Garden benches are one of the most fundamental forms of outdoor furniture - you can make one of your own with little more than two similarly sized and level objects and a sanded wooden board. Though the concept of a bench is rather simple, garden benches can be fashioned in ornate styles that represent baroque/rococo era or sleekly stylized to suit modern tastes. The appeal of garden benches, regardless of the style in which they are made, is their versatility in an outdoor space. Garden benches can be placed where other pieces of garden furniture rarely go - smack dab in the middle of a flower garden, up against the wall of house, directly beneath a tree, along side a sidewalk, etc.

Garden benches are the equivalent of a welcome sign that you can sit on. If you place a garden bench along side the sidewalk in front of your house, passers-by can use it as a place to rest before they continue on their morning stroll. When set beneath trees, garden benches welcome guests to sit and enjoy the shade if not but for a moment. When against a wall on the front porch, garden benches welcome people into a home. And when in the middle of a garden, garden benches invite people to take the time to sit and watch the garden grow. After all, there is no better place to watch a garden grow than from right in the middle of it.

But as you may already know, garden benches are much more than just places to sit. They are pieces of garden décor; in a manor of speaking, they are art. Whether being admired from afar or from within sitting-distance, you can be sure that your garden benches will be admired. It is wise to choose one that you yourself will enjoy viewing, just choose a painting to suit your sofa.
If you think that your garden or your yard is missing something, consider whether or not garden benches can fill that void - it is not always plants and flowers that a garden needs! Interestingly enough, it is often the furniture and décor that can make a garden feel completed. A garden bench might just be the perfect finishing touch for your garden.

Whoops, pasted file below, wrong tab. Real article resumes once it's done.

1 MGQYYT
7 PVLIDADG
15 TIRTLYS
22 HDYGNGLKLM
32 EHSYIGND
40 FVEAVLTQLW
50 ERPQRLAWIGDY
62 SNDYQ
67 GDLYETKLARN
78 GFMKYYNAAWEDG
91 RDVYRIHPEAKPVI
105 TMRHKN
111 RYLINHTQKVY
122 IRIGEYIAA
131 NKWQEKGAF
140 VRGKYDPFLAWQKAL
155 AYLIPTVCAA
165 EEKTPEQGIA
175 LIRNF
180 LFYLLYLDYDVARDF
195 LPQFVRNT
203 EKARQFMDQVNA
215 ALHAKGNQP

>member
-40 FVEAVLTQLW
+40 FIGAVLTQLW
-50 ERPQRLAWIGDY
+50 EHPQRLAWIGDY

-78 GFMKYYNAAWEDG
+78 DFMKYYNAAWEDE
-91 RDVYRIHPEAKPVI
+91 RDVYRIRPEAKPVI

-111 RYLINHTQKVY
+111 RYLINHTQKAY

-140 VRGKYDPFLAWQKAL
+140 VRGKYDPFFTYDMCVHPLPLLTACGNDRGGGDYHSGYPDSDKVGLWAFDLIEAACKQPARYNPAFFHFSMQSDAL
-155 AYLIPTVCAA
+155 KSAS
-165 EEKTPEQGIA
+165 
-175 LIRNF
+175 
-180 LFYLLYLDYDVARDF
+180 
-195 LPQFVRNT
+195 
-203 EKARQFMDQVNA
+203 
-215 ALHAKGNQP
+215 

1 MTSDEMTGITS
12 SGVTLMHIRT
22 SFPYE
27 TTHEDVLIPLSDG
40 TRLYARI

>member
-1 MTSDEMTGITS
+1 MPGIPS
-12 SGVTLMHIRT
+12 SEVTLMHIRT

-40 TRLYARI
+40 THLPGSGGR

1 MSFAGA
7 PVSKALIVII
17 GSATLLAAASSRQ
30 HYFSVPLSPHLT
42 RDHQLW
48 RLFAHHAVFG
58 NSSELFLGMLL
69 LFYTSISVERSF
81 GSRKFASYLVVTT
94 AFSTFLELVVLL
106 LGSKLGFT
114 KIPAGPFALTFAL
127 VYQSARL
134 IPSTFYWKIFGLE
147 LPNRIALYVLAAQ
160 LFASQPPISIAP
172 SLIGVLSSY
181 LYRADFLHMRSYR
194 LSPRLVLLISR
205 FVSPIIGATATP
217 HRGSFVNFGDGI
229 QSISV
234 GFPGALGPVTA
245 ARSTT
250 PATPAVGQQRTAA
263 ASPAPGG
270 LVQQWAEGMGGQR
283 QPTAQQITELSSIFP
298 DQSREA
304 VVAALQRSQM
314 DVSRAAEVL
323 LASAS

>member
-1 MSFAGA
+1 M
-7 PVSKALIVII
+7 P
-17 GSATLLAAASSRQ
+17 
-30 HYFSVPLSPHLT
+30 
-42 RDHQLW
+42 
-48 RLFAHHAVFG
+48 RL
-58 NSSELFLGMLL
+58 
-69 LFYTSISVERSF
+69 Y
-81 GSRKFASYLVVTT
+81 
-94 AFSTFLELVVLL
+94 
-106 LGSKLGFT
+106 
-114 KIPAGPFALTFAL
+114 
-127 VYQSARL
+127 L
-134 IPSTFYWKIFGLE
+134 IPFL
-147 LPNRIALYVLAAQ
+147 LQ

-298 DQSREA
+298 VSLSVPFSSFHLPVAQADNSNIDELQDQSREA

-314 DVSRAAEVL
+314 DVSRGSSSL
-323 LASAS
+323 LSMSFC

And no matter what your tastes, if you look long enough, you are going to find some garden benches that match them. There are concrete garden benches, wooden ones, marble ones, metal ones, and more. There are ones with backs and ones with cushions, ones that double as storage devices, and ones that are curved and some that are straight. There truly is a great variety of garden benches that can be placed in your yard or on your patio.

Even if you choose to have very little outdoor furniture, a garden bench is still a piece that you should consider setting up in your yard. Remember: garden benches are so much more than seats; they are art!

About the Author: Samuel Francis is an avid furniture collector who specifically enjoys outdoor furniture. For more of his articles on garden furniture, please visit supplier of high quality Outdoor Furniture including Garden Benches Readmore »»

Low Voltage Landscape Lighting

Low Voltage Landscape Lighting
By Robert Taylor

Landscape lighting is a rising trend for most home owners wanting to illuminate their homes at night time. Landscape lighting is better described as painting with light and is about beautifying all that is natural or man made in a landscaped setting around the home. It is no longer a luxury item for the average to up market neighborhood. Landscape lighting is most effective when used in limited, subtle ways. If designed correctly it can be an extension of your home decor and can extend the use of outdoor spaces to the home while providing safety, atmosphere and space definition. It can also be most effective is hiding unwanted features such as trash cans or compost bins. Lighting is used to bring trees and scrubs to life at night and extenuate features around your home that are not visible or obvious during the day time. If used correctly low level lighting can be used to illuminate pathways and stairs for safety and security. Lighting allows you to enjoy your garden and exterior amenities of your home even after the sun has set.